Teen's Brutally Honest Obituary Went Viral For A Tragic Reason

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 A Touching Lesson About Addiction
Heartbreak, Self

Addiction is real.

Usually obituaries are to tell people of someone's passing. Maybe there's a small blurb about what this person did and who they left behind. But one obituary is going viral for giving a touching message about addiction.

Clay William Shephard, a 22-year-old resident in North Carolina, passed away due to a drug overdose. His family wrote an obituary describing his struggles with a very important lesson.

"As trouble hit, his father stepped in and forged an incredible bond with Clay. Although Clay could never be completely honest about the trouble he was in, his love and respect for his father became a lifeline over the last few years. He successfully completed drug rehab several times, but the craving that comes from true addiction was more than he could overcome," explains the obituary.

So what does this family want everyone to learn from Clay's struggle? Never be afraid to seek help, and for parents to be there for their children.

"To all children, this note is a simple reminder that there are people who love you, with everything they have, and no matter what you do, don't be too afraid/ashamed/scared, too anything, to ask for help. To all parents, pay attention to your children and the world that revolves around them — even when the surface is calm, the water may be turbulent just beneath."

It's a very needed message since there are stigmas against addiction that makes people who struggle with it try to hide it. Many people also don't fully understand that it's a disease and don't react accordingly.

You can find the full obituary below: 

Our charismatic and beautiful son and brother died Sunday morning from a drug overdose. Clay was the youngest of four children, raised in a loving home in Apex with two brothers and one sister.

Outwardly, Clay looked like he had it all: Intelligence, confidence, athletic ability, height, beautiful blue eyes, broad smile, fantastic wit, and the ability to engage and forge a relationship with anyone. Inwardly, Clay was sensitive and had struggles that he hid well from his close and clannish family.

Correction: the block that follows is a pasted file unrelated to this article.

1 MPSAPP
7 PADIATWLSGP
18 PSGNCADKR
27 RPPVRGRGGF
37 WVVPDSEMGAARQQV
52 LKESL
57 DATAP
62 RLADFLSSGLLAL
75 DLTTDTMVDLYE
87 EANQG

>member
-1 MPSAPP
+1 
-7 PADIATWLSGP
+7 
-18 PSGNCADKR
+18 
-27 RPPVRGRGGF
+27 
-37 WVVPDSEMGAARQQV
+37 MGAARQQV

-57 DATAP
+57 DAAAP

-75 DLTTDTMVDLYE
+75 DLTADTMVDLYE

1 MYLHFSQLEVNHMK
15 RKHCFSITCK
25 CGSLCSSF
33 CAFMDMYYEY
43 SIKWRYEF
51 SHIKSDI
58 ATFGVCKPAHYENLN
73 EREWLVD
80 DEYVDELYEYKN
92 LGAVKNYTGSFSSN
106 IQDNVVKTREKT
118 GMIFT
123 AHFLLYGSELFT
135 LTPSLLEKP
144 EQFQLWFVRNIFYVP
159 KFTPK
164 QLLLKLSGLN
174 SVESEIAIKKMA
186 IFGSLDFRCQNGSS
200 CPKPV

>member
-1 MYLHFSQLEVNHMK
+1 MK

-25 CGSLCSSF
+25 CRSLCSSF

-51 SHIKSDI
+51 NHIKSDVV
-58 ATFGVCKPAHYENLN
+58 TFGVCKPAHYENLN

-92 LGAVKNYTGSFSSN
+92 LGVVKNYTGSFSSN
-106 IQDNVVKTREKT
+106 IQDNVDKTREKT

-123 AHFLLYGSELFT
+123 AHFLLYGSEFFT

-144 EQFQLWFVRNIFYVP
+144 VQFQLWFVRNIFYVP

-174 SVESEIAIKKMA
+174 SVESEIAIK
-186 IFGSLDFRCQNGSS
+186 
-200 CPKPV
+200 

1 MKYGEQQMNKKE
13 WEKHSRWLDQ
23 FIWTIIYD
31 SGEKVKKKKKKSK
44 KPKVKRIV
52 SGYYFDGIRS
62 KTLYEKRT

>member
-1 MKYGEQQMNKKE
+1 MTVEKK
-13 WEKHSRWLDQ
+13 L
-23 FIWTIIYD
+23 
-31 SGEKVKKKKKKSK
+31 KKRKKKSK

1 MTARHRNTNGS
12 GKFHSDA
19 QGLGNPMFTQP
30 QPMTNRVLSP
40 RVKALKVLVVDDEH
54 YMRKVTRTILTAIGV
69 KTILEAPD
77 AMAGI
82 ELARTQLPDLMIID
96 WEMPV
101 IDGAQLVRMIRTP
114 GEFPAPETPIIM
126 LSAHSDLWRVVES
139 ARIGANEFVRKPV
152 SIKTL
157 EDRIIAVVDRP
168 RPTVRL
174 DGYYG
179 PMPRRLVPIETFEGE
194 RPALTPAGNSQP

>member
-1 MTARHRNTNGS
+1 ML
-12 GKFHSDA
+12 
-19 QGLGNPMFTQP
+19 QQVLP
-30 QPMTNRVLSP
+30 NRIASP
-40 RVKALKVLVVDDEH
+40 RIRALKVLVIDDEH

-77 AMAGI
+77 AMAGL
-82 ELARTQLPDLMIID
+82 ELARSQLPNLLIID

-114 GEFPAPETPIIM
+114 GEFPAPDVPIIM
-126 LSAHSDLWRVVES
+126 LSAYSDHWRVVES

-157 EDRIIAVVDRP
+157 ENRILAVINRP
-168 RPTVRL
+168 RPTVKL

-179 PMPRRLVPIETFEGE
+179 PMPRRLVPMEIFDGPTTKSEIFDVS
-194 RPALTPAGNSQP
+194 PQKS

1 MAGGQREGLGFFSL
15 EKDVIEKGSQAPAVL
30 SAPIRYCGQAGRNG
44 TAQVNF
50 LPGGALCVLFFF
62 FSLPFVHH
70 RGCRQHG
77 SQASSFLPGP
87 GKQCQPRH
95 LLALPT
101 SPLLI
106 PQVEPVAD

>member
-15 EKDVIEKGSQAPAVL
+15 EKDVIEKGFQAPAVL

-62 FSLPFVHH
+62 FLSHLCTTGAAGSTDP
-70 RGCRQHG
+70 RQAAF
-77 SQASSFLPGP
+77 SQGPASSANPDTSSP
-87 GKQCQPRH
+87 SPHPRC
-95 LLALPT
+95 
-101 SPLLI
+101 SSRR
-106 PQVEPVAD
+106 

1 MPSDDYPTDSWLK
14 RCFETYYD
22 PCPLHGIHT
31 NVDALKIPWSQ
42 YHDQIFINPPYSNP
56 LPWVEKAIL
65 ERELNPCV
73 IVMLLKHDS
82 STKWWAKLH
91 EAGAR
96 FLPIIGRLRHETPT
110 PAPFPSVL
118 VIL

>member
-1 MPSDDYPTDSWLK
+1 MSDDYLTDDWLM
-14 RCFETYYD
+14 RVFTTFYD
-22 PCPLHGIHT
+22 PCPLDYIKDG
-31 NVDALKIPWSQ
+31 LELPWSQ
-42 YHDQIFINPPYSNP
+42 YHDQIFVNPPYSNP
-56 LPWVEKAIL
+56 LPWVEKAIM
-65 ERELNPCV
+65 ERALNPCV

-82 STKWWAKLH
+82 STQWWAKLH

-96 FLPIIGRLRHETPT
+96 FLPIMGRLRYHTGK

We loved Clay with all of our hearts, but we now know that was not enough to shield him from the world. This note isn't an attempt to assign blame for Clay's death. It's not to vent our anger and frustration at a world where drugs can be ordered and delivered through the internet. We write this obituary in hope that it may provide an insight to those that need to change their behavior one night at a time.

Clay was a solid student, decent athlete, and a very likeable kid. With his seemingly endless positive traits, he had the potential to be anything from a captivating politician to a brilliant engineer, but drugs began to creep into Clay's life while he was in high school.

As trouble hit, his father stepped in and forged an incredible bond with Clay. Although Clay could never be completely honest about the trouble he was in, his love and respect for his father became a lifeline over the last few years. He successfully completed drug rehab several times, but the craving that comes from true addiction was more than he could overcome.

While we always felt we had some grip on Clay's issues, his ability to hide and disguise his addiction proved superior to our parental (and sibling) sixth sense. The worry that we have felt watching Clay struggle has been replaced by a deep feeling of loss that now exists knowing we will never see his smiling face again.

Despite these troubles, we can smile knowing that the last communication we had with Clay was a text and answer between mother and son to say, "I love you," just as it should be.

To all children, this note is a simple reminder that there are people who love you with everything they have, and no matter what you do, don't be too afraid/ashamed/scared, too anything, to ask for help. To all parents, pay attention to your children and the world that revolves around them — even when the surface is calm, the water may be turbulent just beneath.

Clay's struggles have ended. He is finally at peace. We will miss his keen sense of humor, impersonations, cooking, plant advice and rhythm on the dance floor.

Goodbye Clay, we love you and miss you dearly.

Mom & Dad, Cole, Wade & Jess, Jean & Lucas

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